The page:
A tale of two peoples: the influence of race relations on agricultural patterns among Zimbabwean

A tale of two peoples: the influence of race relations on agricultural patterns among Zimbabwean young people

by M. Sibanda, N. Chirinda and D. Nyathi

Since the turn of the millennium, Zimbabwe has experienced a deterioration of race relations due to a state-driven land reform programme. This has been characterised by compulsory acquisition of white-owned farm land and subsequent redistribution to black communities. The impact of this programme has received widespread international and local research attention. Researchers have generally tended to focus on agricultural productivity, food security and livelihood impacts of the land reforms. However, an analysis of the role of race in determining the choice of farming systems and agricultural practices has often been overlooked. Similarly, few studies have included the white minority young people who are still involved in agriculture. A study was therefore conducted between 2009 and 2011 to understand the transformations in agriculture in the context of youth and race relations. This was done by conducting in-depth interviews and focus group discussions in Bubi rural district and in the city of Bulawayo. The study found that while black rural youths focus largely on subsistence agriculture, white youths concentrated on the upstream activities that included food processing, urban-based cattle auctioneering, agricultural retailing and consultancy. Policies and efforts to institutionalise commercial agriculture are urgently needed for the black youths in Zimbabwe if poverty reduction is to be meaningful. Urban agriculture must also be recognised as a major livelihood option for white youths who have been often excluded in agricultural planning processes in recent years. The study concluded that while agriculture paradoxically remains the major source of income for youths in both racial groups, it is possibly the most formidable platform for the improvement of race relations in the country at youth level. Agriculture was found to be a resilient common denominator across the racial divide.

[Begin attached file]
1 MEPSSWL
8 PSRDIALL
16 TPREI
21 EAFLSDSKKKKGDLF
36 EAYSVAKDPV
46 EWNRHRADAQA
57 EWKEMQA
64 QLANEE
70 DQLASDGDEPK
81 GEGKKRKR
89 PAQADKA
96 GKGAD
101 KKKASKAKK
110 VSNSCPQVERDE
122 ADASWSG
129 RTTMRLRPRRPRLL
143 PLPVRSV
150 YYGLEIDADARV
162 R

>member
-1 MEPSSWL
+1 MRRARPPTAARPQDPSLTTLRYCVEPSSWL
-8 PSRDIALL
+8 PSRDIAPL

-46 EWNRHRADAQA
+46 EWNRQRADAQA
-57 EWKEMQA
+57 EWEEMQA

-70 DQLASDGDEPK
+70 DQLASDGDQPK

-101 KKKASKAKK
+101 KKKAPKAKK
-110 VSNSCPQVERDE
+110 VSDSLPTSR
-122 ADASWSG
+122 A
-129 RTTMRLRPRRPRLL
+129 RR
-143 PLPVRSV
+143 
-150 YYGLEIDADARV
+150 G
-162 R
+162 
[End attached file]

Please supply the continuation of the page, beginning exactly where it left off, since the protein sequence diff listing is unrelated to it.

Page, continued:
File: Sibanda et al, A tale of two peoples the influence of race relations on agricultural patterns1.pdf